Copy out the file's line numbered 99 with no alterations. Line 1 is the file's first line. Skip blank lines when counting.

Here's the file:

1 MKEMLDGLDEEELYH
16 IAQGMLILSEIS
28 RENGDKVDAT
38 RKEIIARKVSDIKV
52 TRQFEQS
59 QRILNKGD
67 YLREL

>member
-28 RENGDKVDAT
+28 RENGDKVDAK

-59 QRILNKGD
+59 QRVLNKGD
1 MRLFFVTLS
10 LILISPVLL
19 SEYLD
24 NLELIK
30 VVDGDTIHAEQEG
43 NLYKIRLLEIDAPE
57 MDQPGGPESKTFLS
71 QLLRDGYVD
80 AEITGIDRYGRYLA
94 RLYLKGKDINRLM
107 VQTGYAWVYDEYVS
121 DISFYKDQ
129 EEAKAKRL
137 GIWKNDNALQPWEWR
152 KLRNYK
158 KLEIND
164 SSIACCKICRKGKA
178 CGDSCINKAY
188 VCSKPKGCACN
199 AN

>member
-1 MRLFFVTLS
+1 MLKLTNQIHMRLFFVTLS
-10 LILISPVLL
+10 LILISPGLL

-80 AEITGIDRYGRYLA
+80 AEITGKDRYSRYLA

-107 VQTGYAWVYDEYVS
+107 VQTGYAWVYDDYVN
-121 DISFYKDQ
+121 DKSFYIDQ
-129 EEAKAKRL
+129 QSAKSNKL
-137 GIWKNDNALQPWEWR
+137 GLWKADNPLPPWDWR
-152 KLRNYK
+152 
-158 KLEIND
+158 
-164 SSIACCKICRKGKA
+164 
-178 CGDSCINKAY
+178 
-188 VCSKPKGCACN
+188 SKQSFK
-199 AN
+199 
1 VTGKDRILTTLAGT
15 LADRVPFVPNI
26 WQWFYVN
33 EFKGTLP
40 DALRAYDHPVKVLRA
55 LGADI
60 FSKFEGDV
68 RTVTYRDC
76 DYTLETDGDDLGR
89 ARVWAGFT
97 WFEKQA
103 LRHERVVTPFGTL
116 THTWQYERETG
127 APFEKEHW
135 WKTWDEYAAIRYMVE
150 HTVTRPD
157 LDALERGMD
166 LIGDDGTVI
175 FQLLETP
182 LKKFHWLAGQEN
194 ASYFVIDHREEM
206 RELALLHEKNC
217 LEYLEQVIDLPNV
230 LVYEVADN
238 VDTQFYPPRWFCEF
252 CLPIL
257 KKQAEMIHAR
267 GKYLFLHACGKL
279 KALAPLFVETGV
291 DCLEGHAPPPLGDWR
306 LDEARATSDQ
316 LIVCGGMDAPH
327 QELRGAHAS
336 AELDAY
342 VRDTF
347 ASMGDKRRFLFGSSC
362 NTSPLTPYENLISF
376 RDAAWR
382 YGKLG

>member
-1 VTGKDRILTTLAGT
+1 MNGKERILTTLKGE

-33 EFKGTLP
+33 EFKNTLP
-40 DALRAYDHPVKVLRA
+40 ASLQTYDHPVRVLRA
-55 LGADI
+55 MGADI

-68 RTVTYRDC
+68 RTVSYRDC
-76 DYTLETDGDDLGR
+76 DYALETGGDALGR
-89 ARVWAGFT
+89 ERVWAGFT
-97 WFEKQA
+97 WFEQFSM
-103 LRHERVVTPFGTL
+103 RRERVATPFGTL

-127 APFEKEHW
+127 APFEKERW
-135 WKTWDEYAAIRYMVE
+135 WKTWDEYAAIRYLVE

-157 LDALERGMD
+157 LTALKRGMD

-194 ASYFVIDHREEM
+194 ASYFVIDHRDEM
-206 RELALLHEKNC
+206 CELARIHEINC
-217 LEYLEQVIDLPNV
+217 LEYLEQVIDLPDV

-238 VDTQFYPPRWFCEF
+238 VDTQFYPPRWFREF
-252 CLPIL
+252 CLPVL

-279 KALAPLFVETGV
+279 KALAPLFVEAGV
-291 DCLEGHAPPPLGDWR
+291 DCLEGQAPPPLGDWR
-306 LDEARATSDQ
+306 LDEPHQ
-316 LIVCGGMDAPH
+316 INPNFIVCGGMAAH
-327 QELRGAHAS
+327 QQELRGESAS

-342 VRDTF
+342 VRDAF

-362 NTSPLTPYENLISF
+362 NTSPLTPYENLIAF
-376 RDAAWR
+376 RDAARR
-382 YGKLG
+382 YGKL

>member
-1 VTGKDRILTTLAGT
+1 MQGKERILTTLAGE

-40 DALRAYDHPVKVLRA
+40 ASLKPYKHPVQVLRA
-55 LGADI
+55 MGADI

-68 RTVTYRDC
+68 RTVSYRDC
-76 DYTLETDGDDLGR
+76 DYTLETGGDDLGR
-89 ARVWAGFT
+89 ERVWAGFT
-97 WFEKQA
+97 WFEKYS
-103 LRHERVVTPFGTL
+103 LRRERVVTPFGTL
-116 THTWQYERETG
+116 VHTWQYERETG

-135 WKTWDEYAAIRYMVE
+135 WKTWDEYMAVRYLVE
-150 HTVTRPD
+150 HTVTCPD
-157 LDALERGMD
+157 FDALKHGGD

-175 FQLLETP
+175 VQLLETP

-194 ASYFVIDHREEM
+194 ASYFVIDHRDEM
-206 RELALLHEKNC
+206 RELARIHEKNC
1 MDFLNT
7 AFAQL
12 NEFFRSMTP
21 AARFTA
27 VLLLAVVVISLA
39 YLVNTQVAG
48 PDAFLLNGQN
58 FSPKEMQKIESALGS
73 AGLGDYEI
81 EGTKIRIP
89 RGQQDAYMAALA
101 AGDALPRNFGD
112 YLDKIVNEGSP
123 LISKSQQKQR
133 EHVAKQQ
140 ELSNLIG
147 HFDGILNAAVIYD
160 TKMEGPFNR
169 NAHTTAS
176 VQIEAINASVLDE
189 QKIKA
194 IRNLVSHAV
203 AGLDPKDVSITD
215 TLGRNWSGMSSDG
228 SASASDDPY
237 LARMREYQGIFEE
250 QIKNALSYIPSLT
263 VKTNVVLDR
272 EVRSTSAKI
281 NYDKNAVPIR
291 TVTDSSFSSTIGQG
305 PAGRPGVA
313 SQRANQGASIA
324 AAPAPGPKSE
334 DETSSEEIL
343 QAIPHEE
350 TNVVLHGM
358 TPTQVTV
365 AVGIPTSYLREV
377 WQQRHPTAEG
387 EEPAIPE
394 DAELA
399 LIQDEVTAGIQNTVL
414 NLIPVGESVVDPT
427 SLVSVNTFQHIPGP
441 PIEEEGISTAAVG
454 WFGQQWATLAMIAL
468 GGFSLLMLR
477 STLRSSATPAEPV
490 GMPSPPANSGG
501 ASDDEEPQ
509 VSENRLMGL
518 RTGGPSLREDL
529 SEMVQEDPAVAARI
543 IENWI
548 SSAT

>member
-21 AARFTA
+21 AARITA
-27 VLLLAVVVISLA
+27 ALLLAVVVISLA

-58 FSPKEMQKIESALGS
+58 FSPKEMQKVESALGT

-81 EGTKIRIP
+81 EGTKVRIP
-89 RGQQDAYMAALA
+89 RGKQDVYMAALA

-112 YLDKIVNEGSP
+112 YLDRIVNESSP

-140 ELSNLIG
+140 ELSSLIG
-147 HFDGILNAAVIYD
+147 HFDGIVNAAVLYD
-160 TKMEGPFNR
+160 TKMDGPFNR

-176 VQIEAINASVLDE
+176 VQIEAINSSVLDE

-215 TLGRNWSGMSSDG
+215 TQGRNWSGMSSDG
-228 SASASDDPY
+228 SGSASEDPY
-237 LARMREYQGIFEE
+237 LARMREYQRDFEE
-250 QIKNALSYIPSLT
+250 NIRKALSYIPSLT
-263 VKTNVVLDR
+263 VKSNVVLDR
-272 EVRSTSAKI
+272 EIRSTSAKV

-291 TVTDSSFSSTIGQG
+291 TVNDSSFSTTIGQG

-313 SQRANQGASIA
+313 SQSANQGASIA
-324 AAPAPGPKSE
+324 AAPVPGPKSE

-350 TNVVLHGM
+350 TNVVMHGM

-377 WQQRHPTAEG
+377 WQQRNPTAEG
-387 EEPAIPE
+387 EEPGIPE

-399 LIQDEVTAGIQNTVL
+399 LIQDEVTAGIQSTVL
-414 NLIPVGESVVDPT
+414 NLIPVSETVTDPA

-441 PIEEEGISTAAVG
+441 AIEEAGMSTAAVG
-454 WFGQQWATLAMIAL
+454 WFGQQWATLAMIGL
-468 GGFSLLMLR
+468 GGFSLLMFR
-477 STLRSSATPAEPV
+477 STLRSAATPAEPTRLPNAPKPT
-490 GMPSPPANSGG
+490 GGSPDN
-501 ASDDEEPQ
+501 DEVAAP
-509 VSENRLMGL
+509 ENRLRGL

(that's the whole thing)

>member